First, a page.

Emphasis on 82-game schedule won’t solve NBA’s biggest problem

Emphasis on 82-game schedule won’t solve NBA’s biggest problem

In case the NBA has not made itself clear over the last few months, the league office is fed up with load management. There are 82 games on the schedule, and players are expected to play in every single game unless they are actually injured. The NBA is going so far now as to claim it has data that the dreaded phrase “load management” is no longer supported by science.

“We’ve gotten more data, and it just doesn’t show that resting, sitting guys out correlates with lack of injuries, or fatigue, or anything like that,” ex-Detroit Piston and current NBA EVP and head of basketball operations Joe Dumars said during a conference call with the National NBA media on Wednesday. “What it does show is maybe guys aren’t as efficient on the second night of a back-to-back.”

There has never been a world-renowned study published that has concluded NBA players will have a better chance of avoiding injury and elongating their careers with in-season rest. However, The Athletic’s Joe Vardon did point out that the NBA’s current fight against load management is contrary to comments made by Adam Silver during All-Star Weekend. Silver said then “There is real medical data and scientific data about what’s appropriate.”

What the medical profession has been saying publicly for years is that NBA players, as well as other athletes, are playing too much of one sport too early in life. Young people are entering the league with their potential money-making body parts already worn down.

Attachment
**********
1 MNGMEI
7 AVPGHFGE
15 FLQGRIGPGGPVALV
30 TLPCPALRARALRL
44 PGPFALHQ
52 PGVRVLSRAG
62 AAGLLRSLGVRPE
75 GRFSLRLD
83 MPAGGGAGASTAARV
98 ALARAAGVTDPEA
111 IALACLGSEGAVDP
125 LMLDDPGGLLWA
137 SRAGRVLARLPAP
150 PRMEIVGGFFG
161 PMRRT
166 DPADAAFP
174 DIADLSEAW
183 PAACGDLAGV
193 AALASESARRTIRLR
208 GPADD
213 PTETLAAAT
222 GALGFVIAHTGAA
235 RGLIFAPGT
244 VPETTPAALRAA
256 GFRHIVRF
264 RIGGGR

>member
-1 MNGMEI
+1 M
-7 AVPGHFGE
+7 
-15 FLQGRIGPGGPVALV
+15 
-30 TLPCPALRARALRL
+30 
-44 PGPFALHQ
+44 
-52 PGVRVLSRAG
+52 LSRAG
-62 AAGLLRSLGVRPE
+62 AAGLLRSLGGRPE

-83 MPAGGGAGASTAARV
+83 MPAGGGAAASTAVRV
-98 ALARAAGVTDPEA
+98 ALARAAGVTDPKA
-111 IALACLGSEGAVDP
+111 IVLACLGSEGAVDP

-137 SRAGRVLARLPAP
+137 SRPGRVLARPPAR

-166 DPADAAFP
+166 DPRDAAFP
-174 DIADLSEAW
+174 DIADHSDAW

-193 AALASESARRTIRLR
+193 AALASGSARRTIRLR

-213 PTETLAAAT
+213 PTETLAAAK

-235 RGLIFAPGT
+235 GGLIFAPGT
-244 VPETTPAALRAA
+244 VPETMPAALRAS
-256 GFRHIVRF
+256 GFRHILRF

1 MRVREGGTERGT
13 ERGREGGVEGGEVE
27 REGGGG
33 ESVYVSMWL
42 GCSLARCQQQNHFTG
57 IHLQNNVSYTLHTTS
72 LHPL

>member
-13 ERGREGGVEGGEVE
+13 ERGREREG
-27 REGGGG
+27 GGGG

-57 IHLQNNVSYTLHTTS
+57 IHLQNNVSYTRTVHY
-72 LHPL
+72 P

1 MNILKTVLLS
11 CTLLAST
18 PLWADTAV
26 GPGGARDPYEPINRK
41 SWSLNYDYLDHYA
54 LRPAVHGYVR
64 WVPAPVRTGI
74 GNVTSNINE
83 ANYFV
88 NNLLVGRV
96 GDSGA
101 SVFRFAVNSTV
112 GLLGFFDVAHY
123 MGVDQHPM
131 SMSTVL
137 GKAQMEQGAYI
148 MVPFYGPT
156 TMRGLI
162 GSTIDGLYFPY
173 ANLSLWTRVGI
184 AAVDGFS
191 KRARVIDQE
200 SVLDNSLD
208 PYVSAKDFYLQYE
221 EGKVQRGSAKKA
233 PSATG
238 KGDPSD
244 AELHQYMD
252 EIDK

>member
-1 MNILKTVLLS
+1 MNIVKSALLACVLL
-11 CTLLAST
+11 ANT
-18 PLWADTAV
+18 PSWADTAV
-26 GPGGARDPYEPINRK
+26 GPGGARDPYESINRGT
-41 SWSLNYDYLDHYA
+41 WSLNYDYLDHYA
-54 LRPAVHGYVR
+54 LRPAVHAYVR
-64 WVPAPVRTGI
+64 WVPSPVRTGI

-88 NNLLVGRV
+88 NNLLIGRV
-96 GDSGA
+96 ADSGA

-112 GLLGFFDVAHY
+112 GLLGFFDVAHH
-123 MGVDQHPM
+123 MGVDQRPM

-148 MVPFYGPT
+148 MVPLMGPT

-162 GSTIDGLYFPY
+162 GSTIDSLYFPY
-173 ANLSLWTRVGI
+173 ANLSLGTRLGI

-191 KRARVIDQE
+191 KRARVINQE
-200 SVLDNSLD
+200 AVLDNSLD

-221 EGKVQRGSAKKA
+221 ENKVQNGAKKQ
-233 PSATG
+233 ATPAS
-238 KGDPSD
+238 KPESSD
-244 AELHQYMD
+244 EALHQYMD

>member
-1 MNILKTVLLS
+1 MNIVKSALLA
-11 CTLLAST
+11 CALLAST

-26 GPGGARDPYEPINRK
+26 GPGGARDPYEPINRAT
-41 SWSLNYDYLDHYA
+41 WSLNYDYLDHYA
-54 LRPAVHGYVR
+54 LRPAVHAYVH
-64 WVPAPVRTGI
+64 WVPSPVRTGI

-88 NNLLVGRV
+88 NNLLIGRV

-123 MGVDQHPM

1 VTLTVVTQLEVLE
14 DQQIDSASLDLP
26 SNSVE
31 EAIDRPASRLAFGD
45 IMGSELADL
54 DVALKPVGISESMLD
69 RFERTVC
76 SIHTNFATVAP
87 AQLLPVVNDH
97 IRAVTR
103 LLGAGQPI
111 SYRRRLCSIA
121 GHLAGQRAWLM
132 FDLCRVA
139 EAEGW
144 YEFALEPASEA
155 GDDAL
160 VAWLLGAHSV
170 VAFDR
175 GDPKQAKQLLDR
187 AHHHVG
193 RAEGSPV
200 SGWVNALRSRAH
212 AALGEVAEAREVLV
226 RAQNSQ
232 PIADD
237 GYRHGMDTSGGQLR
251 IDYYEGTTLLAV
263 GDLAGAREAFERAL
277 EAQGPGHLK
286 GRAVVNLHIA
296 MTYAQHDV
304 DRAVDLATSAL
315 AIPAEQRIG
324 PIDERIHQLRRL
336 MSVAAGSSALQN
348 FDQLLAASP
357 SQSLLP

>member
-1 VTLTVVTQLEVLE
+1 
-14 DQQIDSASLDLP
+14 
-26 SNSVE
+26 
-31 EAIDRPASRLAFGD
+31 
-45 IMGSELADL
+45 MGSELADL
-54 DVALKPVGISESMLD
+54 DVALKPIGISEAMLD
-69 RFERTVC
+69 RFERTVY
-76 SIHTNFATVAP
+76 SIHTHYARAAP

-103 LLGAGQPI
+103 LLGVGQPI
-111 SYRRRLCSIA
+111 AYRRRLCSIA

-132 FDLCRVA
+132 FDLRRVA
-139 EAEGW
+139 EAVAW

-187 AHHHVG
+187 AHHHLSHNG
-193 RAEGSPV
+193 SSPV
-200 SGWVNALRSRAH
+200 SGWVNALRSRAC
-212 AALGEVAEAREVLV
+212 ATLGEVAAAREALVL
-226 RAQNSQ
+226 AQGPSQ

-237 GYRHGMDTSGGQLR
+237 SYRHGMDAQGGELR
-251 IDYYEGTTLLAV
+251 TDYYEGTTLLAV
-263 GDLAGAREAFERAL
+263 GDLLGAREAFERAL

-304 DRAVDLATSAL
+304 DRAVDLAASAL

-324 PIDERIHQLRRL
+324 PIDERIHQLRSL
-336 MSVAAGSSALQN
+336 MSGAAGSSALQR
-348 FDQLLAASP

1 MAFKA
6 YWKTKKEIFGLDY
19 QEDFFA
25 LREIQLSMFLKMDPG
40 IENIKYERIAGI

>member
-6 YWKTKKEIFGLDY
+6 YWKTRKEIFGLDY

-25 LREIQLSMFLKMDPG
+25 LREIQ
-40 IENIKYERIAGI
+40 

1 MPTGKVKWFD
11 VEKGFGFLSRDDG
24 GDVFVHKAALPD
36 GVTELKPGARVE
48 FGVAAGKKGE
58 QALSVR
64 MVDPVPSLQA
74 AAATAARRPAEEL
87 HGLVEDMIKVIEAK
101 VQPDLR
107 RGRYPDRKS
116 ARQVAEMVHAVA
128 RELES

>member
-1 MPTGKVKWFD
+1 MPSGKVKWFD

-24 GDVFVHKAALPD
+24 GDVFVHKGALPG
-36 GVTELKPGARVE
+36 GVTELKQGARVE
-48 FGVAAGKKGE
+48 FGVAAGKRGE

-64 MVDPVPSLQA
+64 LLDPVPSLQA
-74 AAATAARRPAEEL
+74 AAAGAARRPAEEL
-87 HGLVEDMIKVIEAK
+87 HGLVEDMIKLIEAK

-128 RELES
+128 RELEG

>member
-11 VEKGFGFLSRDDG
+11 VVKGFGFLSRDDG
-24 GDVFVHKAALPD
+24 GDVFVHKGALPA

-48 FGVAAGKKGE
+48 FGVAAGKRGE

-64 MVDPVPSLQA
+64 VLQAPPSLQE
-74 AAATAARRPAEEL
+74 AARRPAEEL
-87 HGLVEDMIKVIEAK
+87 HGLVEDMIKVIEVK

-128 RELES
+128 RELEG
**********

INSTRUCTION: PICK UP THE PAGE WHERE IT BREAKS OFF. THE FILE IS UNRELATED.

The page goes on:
ESPN’s Baxter Holmes reported in 2019 about the wear and tear that the AAU schedule puts on the bodies of young basketball players. He spoke to doctors who performed reconstructive ACL surgeries on nine-year-olds and even used Kobe Bryant as an example. Prior to Bryant’s tragic 2020 death, he was heavily involved in AAU coaching and he acknowledged that the schedule was far more rigorous than the “five tournaments a year,” in which he played in high school.

Last season, LeBron James told Marc Stein that he was limiting the number of AAU tournaments in which his sons would participate. The Washington Post’s Ian McMahan reported in August about how sports specialization at an early age increases injury risk. He spoke to a Boston children’s doctor who recommended that the number of hours that young athletes train should not exceed the number of their age (i.e. 12 hours a week for a 12-year-old.)

The NBA has long been aware of the problem of its future athletes being overtrained at a young age. Per Holmes, the NBA and USA Basketball first put out a list of recommendations for the training of young players in 2016. NBA doctors are well aware of the stress that has been put on the bodies of the players long before they get to the draft combine.